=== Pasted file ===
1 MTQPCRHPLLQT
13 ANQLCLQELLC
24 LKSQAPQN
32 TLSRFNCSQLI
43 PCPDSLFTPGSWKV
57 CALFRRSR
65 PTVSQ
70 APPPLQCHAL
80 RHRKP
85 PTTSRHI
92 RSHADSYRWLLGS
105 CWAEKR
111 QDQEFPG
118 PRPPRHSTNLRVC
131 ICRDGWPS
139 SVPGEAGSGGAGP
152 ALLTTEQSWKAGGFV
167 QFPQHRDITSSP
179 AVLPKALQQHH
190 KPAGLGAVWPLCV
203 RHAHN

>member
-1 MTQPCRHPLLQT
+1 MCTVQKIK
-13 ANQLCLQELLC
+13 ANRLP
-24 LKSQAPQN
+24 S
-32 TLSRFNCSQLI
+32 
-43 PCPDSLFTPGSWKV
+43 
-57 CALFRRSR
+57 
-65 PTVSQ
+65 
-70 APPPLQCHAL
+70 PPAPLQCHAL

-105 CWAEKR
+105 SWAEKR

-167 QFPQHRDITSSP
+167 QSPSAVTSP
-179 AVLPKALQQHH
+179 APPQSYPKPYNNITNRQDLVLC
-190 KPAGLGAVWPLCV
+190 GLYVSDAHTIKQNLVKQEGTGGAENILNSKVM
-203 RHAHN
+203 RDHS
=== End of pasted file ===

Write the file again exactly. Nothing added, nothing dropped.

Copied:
1 MTQPCRHPLLQT
13 ANQLCLQELLC
24 LKSQAPQN
32 TLSRFNCSQLI
43 PCPDSLFTPGSWKV
57 CALFRRSR
65 PTVSQ
70 APPPLQCHAL
80 RHRKP
85 PTTSRHI
92 RSHADSYRWLLGS
105 CWAEKR
111 QDQEFPG
118 PRPPRHSTNLRVC
131 ICRDGWPS
139 SVPGEAGSGGAGP
152 ALLTTEQSWKAGGFV
167 QFPQHRDITSSP
179 AVLPKALQQHH
190 KPAGLGAVWPLCV
203 RHAHN

>member
-1 MTQPCRHPLLQT
+1 MCTVQKIK
-13 ANQLCLQELLC
+13 ANRLP
-24 LKSQAPQN
+24 S
-32 TLSRFNCSQLI
+32 
-43 PCPDSLFTPGSWKV
+43 
-57 CALFRRSR
+57 
-65 PTVSQ
+65 
-70 APPPLQCHAL
+70 PPAPLQCHAL

-105 CWAEKR
+105 SWAEKR

-167 QFPQHRDITSSP
+167 QSPSAVTSP
-179 AVLPKALQQHH
+179 APPQSYPKPYNNITNRQDLVLC
-190 KPAGLGAVWPLCV
+190 GLYVSDAHTIKQNLVKQEGTGGAENILNSKVM
-203 RHAHN
+203 RDHS